19 June 2024

Say Hey! Remembering One of the Greatest, Willie Mays a Lifelong Hero

My autographed picture of Willie

(Willie Mays, a retired baseball player and member of baseball's hall of fame, died yesterday at the age of 93. He played most of his career with the San Francisco Giants.)

I’ve long said that there were only two people in the world who could tell me to do something and I’d comply without hesitation: my father and Willie Mays. The Say Hey Kid. Number 24. He’s been part of my life for as long as I can remember. 

From when I was four years old through my second year in college he was a member of the San Francisco Giants. The best player of his generation — without question. In my estimation only Babe Ruth could possibly be considered as good or better a player. Mays was so good that he transcended the sport of baseball. He was mythic. He was also an honorable man, widely respected and loved. 

Such memories.

When you were at a Giants’ game you leaned forward when Mays was at bat. This could be one of those moments when he sent the ball into orbit. Or perhaps he would hit one into the gap and you’d get to watch him fly from base to base, his cap inevitably flying off. Of course if he merely singled or walked then you might get to see him steal a base. Yes, he was fast, but better still he was a shrewd base runner. Willie was the thinking man’s baseball player. When the Giants were in the field you wanted opposing batters to either strike out or hit one toward Willie so you could watch him with gazelle-like strides run down the ball. If it was a fly ball you got to see his signature basket catch.

There are many great athletes but few who are so good that they seem from another world. A better one.

Watching a game on TV side chatter would stop when Willie came to the plate, all eyes on the screen. With the game on the radio as background you’d stop whatever else you were doing when Mays was up. He drew everyone’s attention. If others were about you'd say, "Willie's up."

One of the reasons I was so proud to be a Giants’ fan was because it meant that Mays was ours. Fans of other teams admired Willie, but he was part of us. The we of a fan base. He made it extra special to be a Giants fan. He always has. Still does.

The number 24 (Willie's number) has always been special. In one of his films Woody Allen wore a shirt with number 24 on it. In another he referenced Mays as one of the joys that makes life worth living. And how!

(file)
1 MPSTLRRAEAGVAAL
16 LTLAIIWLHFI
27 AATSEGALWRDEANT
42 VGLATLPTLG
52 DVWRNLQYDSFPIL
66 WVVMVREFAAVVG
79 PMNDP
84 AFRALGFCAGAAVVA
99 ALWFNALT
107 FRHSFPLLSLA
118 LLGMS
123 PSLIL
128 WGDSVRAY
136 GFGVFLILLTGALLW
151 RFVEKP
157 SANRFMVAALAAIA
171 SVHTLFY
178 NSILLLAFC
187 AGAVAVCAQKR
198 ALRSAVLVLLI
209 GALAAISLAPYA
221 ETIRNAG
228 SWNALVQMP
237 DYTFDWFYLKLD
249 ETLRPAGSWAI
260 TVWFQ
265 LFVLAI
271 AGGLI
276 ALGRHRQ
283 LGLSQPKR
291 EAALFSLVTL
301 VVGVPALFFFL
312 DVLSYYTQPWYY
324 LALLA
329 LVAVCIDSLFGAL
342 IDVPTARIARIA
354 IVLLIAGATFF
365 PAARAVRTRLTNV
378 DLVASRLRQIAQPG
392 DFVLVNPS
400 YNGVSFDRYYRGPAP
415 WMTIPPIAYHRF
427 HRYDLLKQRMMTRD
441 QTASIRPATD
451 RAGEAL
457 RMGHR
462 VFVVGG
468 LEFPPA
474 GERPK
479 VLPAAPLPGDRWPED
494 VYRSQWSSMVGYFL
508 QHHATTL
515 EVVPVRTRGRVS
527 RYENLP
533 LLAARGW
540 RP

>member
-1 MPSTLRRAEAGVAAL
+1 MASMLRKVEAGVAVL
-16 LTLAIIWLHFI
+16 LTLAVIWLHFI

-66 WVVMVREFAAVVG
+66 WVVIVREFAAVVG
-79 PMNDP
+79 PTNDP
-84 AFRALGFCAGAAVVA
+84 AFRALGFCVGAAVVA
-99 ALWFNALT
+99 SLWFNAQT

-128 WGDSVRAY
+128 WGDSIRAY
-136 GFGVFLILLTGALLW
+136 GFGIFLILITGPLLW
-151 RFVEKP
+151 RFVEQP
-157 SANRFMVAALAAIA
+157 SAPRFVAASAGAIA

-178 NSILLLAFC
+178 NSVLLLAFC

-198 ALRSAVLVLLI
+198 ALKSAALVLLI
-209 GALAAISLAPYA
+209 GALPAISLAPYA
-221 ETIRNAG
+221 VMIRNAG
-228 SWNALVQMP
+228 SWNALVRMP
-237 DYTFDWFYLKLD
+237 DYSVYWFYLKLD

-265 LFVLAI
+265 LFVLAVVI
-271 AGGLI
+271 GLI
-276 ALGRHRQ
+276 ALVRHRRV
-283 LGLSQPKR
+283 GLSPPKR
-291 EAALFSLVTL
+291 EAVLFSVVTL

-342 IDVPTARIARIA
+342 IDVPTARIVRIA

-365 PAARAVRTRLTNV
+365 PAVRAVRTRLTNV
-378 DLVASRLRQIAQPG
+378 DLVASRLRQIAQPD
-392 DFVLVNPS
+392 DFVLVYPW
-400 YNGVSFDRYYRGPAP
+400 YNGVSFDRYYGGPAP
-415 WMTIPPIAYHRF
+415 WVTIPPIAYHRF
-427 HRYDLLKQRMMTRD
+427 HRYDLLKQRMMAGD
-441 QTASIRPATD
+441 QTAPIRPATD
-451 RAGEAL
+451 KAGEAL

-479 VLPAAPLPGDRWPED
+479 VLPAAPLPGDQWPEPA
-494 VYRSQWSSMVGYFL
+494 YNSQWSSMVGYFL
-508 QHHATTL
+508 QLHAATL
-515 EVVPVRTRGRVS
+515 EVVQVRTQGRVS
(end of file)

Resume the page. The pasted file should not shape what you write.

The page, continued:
I don’t know how many times I saw Mays play nor how many home runs I saw him hit. I can think of three. Its one of the great thrills of my life that I can say that. It’s like having seen Da Vinci or Shakespeare or The Beatles.

As an adult I went to a baseball card show where for a fee you could get Willie’s autograph. I happily stood in line just for the honor of being within inches of him. Given the circumstances he was not going to engage in chit chat or even smile. I don’t think signing autographs for hours on end was his thing — not that it appeals to most people. He didn’t look up at me when he signed the photo I presented but I didn’t care. I had his autograph and I’d basked in his presence.

Yesterday my older daughter came by as the missus and I were making dinner. I could tell from her expression that something was amiss. She strode over to me and held up her phone which showed a photo of Willie captioned 1931-2024. Mays was 93 so I’d long been anticipating the day coming when he’d no longer be with us. It still hit hard. It was like losing a parent. Someone you took comfort in knowing was around. I didn’t weep but if I wasn’t such a stoic Finn I could well have. 

I moved the autographed photo from my desk to the living room. Today I’m wearing my Willie Mays tee-shirt that I usually only don on those rare occasions when I go to the ballpark. I’m a little bit sad but more than that I’m happy that Willie was with us for so long and that I had the privilege of witnessing his magic. 

What an honor.

Say hey!

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